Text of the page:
Secretary of the Commonwealth discusses efforts to help Jews during Passover primary
2024 ElectionPrimary is April 23, the first day of Passover

Secretary of the Commonwealth discusses efforts to help Jews during Passover primary

April 16 is the last day to apply for a mail ballot.

(Photo courtesy of Pexels)
(Photo courtesy of Pexels)

As a recent news release from the Pennsylvania Department of State makes clear, April 8 is the last day to register to vote in the state’s primary. April 16 is the last day to apply for a mail ballot. April 23 is primary Election Day, with polls open from 7 a.m. to 8 p.m. And April 23 at 8 p.m. is the deadline for your county election office to receive your mail ballot.

As Jews already know, April 23 is also the first full day of Passover. Therefore, halachically observant Jews cannot go to the polls to vote that day. The situation also may impact Jewish institutions that serve as polling places and Jewish poll workers.

Pennsylvania is the only state with an election on April 23. Delaware, Rhode Island and Maryland moved their primaries that were originally scheduled for that date.

Pennsylvania’s Jewish governor, Josh Shapiro, supported moving the election. Democrats and Republicans in the Pennsylvania General Assembly did the same. Yet the bill never moved.

Democrats in the House tried to add election reforms such as increasing the number of canvassing days for political candidates. Republicans in the Senate just tried to pass a bill that would have changed the date. Shapiro did not take a position on either side’s proposals.

So now, the administration is trying to help affected Jews as best it can. Secretary of the Commonwealth Al Schmidt explained how it would do so.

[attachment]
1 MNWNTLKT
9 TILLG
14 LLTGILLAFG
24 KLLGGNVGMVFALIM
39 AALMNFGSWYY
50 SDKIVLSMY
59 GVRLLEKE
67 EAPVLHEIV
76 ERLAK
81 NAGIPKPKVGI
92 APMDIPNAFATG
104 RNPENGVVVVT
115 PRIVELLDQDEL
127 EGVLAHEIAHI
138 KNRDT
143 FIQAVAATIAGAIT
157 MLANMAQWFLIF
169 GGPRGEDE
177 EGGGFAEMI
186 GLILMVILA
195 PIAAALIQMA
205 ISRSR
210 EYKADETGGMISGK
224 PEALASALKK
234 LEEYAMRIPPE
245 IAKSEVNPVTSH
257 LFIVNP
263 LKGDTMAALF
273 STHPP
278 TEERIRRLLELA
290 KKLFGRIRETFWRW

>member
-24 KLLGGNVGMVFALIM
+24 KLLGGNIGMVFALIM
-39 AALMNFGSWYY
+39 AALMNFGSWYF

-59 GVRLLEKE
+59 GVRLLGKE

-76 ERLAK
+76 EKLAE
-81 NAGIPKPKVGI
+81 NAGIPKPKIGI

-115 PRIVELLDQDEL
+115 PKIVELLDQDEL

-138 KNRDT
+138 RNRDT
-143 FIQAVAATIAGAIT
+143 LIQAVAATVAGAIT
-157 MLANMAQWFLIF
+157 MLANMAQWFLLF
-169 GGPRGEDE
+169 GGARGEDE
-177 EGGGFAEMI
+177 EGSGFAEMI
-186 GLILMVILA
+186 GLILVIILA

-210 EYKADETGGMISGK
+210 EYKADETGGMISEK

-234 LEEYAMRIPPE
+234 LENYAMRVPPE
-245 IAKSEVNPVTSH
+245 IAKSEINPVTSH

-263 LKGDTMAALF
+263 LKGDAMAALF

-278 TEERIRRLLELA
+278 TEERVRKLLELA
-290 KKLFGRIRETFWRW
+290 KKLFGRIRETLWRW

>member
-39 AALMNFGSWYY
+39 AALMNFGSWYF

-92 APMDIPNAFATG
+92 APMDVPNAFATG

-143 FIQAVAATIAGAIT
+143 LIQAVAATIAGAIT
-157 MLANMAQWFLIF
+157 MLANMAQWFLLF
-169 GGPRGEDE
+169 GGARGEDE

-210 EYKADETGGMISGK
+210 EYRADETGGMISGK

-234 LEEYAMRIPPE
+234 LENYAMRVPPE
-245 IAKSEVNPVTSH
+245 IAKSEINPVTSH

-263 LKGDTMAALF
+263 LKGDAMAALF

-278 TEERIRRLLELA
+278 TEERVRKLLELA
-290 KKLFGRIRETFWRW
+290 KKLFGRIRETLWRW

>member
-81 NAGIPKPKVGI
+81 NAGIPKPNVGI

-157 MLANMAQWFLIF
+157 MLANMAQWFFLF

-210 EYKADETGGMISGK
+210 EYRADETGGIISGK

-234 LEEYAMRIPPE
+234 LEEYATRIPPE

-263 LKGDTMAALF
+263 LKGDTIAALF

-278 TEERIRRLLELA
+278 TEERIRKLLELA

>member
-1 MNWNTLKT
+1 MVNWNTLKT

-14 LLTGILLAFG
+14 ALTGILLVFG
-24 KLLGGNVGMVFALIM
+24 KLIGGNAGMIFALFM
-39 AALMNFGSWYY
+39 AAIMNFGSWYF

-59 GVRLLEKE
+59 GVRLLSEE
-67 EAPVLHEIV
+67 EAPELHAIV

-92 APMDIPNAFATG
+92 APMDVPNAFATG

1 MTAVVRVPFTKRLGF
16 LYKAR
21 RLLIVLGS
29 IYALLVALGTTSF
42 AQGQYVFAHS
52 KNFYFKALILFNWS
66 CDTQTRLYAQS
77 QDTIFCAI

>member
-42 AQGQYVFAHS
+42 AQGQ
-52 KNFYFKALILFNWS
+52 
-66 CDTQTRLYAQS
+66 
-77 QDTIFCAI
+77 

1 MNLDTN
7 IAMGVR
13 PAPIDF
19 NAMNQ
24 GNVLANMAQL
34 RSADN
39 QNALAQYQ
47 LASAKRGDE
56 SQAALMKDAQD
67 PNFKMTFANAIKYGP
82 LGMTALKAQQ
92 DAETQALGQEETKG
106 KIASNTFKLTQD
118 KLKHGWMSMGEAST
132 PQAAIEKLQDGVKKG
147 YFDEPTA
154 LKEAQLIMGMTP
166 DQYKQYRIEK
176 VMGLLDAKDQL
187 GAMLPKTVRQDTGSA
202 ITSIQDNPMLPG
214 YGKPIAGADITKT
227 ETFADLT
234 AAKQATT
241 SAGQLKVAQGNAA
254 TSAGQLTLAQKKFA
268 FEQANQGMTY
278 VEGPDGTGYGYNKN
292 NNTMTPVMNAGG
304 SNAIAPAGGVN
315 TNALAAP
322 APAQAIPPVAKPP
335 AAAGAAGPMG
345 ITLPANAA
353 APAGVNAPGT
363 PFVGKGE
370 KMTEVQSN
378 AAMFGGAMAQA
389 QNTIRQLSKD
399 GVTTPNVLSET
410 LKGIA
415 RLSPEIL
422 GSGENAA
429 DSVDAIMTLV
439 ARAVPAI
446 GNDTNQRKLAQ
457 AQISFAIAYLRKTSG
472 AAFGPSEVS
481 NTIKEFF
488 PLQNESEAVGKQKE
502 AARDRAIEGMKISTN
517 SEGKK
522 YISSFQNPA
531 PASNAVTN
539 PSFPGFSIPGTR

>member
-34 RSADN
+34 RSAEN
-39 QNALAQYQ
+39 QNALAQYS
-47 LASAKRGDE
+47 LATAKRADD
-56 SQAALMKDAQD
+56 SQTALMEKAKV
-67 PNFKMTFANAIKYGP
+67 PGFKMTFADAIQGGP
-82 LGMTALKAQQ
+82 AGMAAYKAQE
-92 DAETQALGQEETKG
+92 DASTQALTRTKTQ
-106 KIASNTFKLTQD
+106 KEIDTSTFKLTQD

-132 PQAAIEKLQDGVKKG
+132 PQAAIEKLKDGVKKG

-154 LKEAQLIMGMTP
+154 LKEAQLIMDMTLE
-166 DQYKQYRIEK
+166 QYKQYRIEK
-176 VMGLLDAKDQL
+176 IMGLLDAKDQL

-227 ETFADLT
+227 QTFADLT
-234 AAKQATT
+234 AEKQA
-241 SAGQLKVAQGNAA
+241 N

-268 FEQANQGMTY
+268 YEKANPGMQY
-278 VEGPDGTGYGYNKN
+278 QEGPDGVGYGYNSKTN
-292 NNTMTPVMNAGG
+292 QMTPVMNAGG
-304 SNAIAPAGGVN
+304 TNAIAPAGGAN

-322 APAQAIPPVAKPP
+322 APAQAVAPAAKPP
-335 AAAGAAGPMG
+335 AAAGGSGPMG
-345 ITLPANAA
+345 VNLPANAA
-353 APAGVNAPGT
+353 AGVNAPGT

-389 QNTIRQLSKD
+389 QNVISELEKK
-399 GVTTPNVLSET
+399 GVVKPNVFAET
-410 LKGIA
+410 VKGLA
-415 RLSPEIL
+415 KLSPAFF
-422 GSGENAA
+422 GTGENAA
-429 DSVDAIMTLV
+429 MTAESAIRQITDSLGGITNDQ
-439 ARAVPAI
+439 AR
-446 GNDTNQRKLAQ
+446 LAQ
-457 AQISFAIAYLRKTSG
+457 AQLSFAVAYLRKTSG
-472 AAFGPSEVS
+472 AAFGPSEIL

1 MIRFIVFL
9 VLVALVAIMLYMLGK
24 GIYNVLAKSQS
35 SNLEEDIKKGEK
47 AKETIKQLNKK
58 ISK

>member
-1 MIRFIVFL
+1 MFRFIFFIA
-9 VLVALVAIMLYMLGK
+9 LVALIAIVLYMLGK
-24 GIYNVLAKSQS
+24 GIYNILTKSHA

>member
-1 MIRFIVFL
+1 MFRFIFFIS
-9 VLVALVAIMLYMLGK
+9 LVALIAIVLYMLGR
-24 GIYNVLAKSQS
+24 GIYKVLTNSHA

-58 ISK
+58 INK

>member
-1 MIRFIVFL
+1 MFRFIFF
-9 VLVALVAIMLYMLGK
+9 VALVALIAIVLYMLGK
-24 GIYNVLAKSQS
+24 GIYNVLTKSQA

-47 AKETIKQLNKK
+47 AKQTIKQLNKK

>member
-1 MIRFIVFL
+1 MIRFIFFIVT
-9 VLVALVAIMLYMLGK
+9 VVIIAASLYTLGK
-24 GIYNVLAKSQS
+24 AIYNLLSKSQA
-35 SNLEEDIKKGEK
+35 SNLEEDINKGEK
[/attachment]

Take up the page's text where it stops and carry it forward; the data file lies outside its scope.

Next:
Polling Places

Jewish community centers, synagogues and other institutions are “sometimes used as polling places on election day,” Schmidt said.

Schmidt used the Germantown Jewish Centre in Mount Airy near Philadelphia as a hypothetical.

Al Schmidt (Courtesy of the PA Department of State)
“Let’s say it’s not available on Election Day. That coordination is done by the county. In advance of Election Day, the county would find an alternative location that is wheelchair accessible,” he said. “It would send a mailing to every voter letting them know that their polling place has moved. It would also post at the former location to let them know that their polling location has moved.”

Polling places change for “all sorts of reasons,” Schmidt said. Maybe there’s a water main break on the road, construction or a parking lot that needs repaving.

“Every election, you have polling places that have to be moved for one reason or another,” Schmidt said. “It is a routine process where every polling place is contacted in advance of every election to make sure they can be used.”

Poll Workers

“You have to do outreach to poll workers uniformly because you don’t know if there are poll workers in some part of a county that may not be able to work due to a religious conflict,” Schmidt said. “There’s no universe of Jewish poll workers.”

That’s why the administration is going to use traditional media and social media to get the word out, according to Schmidt. The state will put out graphics on social media that others can share and advertisements in print and digital media. It will also use federations, synagogues and other Jewish networks to spread the word.


Schmidt wants to make sure that voters are aware of the “options available to them.” For halachically observant Jews, the option is to visit Then fill out the mail-in request application and get your ballot in by the deadline.

“It’s frustrating the legislature never settled on a date that’s not in conflict,” Schmidt said. “The governor is determined to do all we can to make sure Jewish voters and all voters can make their voices heard on election day.”

The administration will use a similar approach involving social media, traditional media and word of mouth for voters as it will for poll workers, according to Schmidt. The Department of State’s news release also offers a phone number, 1-877-VOTESPA, for anyone with questions. PJC

Jarrad Saffren writes for the Jewish Exponent, an affiliated publication where this first appeared.

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